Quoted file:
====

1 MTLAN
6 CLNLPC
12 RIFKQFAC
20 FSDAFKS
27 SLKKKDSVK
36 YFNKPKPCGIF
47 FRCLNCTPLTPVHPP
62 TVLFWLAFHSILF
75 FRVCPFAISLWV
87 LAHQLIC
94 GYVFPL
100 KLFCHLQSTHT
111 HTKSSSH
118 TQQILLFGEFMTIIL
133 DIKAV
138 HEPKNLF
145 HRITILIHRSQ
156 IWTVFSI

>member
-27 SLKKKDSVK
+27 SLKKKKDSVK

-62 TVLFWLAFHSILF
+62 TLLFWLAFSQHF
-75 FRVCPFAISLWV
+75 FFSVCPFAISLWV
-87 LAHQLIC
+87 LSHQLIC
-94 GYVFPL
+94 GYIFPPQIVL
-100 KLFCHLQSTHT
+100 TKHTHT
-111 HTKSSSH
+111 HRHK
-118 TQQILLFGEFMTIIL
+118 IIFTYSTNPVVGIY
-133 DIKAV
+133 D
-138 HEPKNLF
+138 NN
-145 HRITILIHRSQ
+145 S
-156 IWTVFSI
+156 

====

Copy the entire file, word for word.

1 MTLAN
6 CLNLPC
12 RIFKQFAC
20 FSDAFKS
27 SLKKKDSVK
36 YFNKPKPCGIF
47 FRCLNCTPLTPVHPP
62 TVLFWLAFHSILF
75 FRVCPFAISLWV
87 LAHQLIC
94 GYVFPL
100 KLFCHLQSTHT
111 HTKSSSH
118 TQQILLFGEFMTIIL
133 DIKAV
138 HEPKNLF
145 HRITILIHRSQ
156 IWTVFSI

>member
-27 SLKKKDSVK
+27 SLKKKKDSVK

-62 TVLFWLAFHSILF
+62 TLLFWLAFSQHF
-75 FRVCPFAISLWV
+75 FFSVCPFAISLWV
-87 LAHQLIC
+87 LSHQLIC
-94 GYVFPL
+94 GYIFPPQIVL
-100 KLFCHLQSTHT
+100 TKHTHT
-111 HTKSSSH
+111 HRHK
-118 TQQILLFGEFMTIIL
+118 IIFTYSTNPVVGIY
-133 DIKAV
+133 D
-138 HEPKNLF
+138 NN
-145 HRITILIHRSQ
+145 S
-156 IWTVFSI
+156 